EXPLOREMY LIBRARY
Art & Architecture
C Magazine

C Magazine

Autumn 2020

C Magazine provides rigorous and thought-provoking coverage of contemporary art practices in Canada and internationally. Publishing culturally engaged essays and reviews by both new and established writers, as well as artists’ projects, C Magazine is widely recognized as an essential platform for critical debate about contemporary art.

Country:
Canada
Language:
English
Publisher:
C The Visual Arts Foundation
Frequency:
Quarterly
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4 Issues

in this issue

4 min.
miinakii and me

In this collaborative artist project, Faye HeavyShield and Lauren Crazybull have created new work through intergenerational conversation, exchange, and kinship. Calling out and responding to each other in turn, the resulting works reflect the many ways in which all things are connected: berries, ancestors, Prairie grass, time, stories, relations, ceremony. All part of a wildly complex and beautiful form of gathering, the form of gathering that is life, itself. Faye HeavyShield: I work with the idea of temporality and how time can shift. Time can’t be tied, and neither can our connections to our environment and our history—these things remain a part of us. Niitsitapi have always gathered food, for sustenance, for medicine, and for ceremony. In this pandemic, even though some things are not as physically possible as before, that…

5 min.
letters

Dear C Mag, The last issue spoke to something I’ve been thinking about often: that one of the most effective ways to neuter a destructive force is to laugh at its desperate fervour to harm. I think about the New York artist Betty Tompkins who turns crowd-sourced submissions of the cruel things men say to women into carefully rendered paintings and drawings. Divorced from their original contexts, violent phrases like “You are a dumb bitch” become neutered and bizarre. Similarly, the Hong Kong video artist Wong Ping uses gallows humour in his brightly coloured, jovial animations to critique the complexities of an increasingly authoritarian society. Even as freedoms of expression in his city have drastically diminished, Wong’s work functions as a trojan horse with potential to slip under the radar. I…

9 min.
gather

The story of this issue begins with the provisional confluence of C Magazine and a committee of the Alberta Association of Artist-run Centres (AAARC) who have spent more than two years planning a gathering called Lands to Travel Through (LTTT) in partnership with the Artist-Run Centres and Collectives Conference (ARCA). Following an early April editorial advisory meeting, it became clear on C’s end that the shifts brought on by the pandemic and the groundswell of Black Lives Matter activism would come to have inextricable influence on the formation of the Autumn issue: specifically, the paradox of so urgently, vitally, needing to convene, during a time with unparalleled restrictions on gathering. Scheduled for August 2020 in Mohkinstsis/Calgary, LTTT was to address many facets of artist-centred organizing, including a focus on resources:…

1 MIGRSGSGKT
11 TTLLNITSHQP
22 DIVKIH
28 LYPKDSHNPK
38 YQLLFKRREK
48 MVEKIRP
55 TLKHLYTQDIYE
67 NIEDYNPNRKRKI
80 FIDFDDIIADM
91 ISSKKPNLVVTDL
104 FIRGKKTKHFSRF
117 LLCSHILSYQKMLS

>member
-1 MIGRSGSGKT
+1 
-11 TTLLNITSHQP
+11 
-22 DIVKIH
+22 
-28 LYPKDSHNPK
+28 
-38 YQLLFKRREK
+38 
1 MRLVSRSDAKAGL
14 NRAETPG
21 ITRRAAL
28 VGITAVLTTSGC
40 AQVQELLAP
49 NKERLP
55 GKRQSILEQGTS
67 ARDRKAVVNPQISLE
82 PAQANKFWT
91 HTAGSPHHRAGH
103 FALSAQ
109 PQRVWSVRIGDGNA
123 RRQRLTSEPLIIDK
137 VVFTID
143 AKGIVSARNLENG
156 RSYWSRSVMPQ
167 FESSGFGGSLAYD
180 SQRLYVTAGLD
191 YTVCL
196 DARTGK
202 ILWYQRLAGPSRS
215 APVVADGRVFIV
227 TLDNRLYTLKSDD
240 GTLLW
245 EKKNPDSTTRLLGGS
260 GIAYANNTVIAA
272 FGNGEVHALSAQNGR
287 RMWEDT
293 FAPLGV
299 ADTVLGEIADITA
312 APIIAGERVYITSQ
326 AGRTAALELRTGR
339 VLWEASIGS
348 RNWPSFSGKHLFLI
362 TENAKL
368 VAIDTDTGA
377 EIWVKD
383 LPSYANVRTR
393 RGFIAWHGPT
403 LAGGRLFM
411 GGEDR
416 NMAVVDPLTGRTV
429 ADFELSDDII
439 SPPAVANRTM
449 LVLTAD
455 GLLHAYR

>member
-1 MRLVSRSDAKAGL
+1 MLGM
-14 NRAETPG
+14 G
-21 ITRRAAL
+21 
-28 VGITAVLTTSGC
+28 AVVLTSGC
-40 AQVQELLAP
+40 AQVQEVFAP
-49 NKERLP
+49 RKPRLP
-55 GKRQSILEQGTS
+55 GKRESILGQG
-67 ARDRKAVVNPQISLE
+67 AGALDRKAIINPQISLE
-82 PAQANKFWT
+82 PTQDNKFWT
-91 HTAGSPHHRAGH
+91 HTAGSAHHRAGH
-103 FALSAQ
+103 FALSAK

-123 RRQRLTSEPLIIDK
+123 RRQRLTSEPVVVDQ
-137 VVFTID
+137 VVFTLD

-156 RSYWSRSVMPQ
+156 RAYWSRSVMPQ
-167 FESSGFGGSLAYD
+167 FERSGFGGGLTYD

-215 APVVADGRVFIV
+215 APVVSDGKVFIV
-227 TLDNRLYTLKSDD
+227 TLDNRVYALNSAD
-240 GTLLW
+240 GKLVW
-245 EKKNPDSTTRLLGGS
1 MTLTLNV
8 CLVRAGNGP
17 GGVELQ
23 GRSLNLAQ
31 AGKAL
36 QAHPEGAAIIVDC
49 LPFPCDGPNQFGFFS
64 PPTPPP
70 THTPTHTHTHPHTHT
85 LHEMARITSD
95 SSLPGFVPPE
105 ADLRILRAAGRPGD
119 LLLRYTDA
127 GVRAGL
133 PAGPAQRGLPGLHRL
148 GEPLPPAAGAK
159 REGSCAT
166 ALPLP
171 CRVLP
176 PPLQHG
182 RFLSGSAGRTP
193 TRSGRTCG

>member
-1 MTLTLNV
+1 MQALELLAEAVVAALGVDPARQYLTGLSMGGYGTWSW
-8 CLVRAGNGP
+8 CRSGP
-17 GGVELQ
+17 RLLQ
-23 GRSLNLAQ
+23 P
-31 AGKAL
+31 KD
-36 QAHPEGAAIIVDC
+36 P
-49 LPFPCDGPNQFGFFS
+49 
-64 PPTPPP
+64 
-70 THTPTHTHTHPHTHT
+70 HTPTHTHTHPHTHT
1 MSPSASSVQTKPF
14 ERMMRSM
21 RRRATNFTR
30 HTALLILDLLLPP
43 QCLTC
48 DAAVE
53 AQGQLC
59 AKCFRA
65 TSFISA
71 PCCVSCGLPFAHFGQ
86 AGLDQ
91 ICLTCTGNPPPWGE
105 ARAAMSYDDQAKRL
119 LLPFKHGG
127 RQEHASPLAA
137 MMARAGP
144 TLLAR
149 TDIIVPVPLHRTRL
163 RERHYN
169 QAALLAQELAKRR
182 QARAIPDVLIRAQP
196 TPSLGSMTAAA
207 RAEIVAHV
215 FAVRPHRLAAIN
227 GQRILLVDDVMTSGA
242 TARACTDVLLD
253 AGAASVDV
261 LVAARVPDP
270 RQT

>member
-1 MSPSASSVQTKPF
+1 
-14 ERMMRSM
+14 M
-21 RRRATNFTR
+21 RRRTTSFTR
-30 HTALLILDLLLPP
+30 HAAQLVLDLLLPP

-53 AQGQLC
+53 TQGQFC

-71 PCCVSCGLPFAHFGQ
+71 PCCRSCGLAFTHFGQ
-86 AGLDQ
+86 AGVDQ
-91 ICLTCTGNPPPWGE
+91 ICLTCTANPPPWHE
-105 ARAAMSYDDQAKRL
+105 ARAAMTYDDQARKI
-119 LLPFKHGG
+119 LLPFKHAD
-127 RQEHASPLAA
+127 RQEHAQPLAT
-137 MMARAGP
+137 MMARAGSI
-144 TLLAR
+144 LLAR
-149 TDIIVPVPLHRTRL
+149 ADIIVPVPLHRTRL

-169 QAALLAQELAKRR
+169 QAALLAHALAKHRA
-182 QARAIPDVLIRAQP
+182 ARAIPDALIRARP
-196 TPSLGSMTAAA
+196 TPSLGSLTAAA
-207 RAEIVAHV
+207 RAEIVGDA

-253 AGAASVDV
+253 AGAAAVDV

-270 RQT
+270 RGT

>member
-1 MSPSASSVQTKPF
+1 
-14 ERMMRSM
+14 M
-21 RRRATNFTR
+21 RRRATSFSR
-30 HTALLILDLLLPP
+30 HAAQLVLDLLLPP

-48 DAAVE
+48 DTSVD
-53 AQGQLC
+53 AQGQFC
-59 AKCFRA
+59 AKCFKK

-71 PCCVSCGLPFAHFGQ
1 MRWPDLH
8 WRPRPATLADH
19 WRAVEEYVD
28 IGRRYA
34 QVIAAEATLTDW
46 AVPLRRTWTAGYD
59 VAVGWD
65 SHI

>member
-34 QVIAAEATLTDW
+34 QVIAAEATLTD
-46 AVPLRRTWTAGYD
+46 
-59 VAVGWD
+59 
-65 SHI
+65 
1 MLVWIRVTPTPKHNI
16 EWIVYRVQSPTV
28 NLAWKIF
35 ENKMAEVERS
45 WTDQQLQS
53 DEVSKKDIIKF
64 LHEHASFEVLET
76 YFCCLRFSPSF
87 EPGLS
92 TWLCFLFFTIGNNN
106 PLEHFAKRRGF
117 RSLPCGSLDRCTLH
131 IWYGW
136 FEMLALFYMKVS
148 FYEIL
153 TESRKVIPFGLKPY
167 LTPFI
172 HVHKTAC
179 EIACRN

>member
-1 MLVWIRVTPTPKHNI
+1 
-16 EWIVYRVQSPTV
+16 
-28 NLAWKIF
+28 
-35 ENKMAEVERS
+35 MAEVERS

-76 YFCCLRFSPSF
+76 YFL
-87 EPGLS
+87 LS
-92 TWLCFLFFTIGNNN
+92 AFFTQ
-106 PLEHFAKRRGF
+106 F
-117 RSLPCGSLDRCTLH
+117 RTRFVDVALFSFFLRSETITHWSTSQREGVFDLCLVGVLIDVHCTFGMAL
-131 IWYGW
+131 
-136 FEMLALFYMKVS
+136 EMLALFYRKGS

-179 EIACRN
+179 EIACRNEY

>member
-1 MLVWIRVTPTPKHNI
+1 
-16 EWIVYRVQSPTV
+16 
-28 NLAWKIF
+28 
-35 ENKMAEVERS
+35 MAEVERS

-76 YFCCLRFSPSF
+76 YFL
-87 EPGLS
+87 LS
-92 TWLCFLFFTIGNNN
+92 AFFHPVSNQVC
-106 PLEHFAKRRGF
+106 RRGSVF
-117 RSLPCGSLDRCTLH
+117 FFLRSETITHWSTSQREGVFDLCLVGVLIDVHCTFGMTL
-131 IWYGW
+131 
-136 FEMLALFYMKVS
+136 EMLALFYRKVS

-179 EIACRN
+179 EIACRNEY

3 min.
alongside underbrush

Glossary Alongside: The contingent act of joining with one another in mutual aid, solidarity, and support. Non-reducible to shared conditions. From the vulgar translation of wîcew-. Belong: Our long belonged longing. Gathering Otherwise: “We long for the otherwise, the otherwise than this situation, this truth, this reality. But longing for the otherwise, we also dig into memory: how did these tears get here?” (See Ashon Crawley, “Otherwise, Ferguson”) Individuated Man: A figure emerges from the enclosure of the commons: the highly regulated Self. Mediated by institutions. See Patriarch, Cop, Boss, Master, Landlord. iskwew: Woman; prophesier of the future. See also iskotew, amisk, miskinâhk. Italics: From late Middle English “Italian,” connoting difference and foreignness in relation to empire. Out of place in Treaty 6 territory. We choose not to italicize nehiyawewin because it is not out of…

11 min.
câhcacêp art & tea house: a conversation with jerry saddleback and jo-ann saddleback

Câhcacêp: a Cree word that means a little bit of everything. When elders speak with us, even when telling specific stories, it is also about everything. In this conversation, Jerry Saddleback and Jo-Ann Saddleback tell us about Câhcacêp Art & Tea House, the space they recently opened in Edmonton wherein they host exhibitions, bow-making workshops, Cree language classes, and more. Here, they generously share their thinking about how to cultivate gathering spaces that are meaningful, educational, self-determined, and grounding for a wide variety of participants, focusing on the activities in and around this new space that’s been in the making for several decades. The Saddlebacks elegantly illuminate the importance of intentionality in all aspects of life, including artistic practice, and how the pandemic generatively reframes, renews, and refreshes intent in…

10 min.
my words will heal you: on rise edutainment

Randell Adjei’s wide, toothy grin fills the screen. “Hello, hello everybody! If you don’t know, my name’s Randell—” He interrupts his own introduction with a constant string of enthusiastic interjections. “Hello Emily! How y’all doin? Allison! I see you Maya G! Stretch is in the building!” With eyes shut, one could easily imagine he was up on a stage while a stream of exuberant spectators filled the room, all regulars he knew intimately, of course. In reality, it’s a one-way conversation, limited by the restrictive social parameters of Instagram live-streaming. The people tuning in, introduced by a quick flash of their Instagram handles, are not in the room with Adjei, but his warmth permeates through the glitchy, technological disconnect. As the director of community arts collective Reaching Intelligent Souls Everywhere (RISE) Edutainment, this is…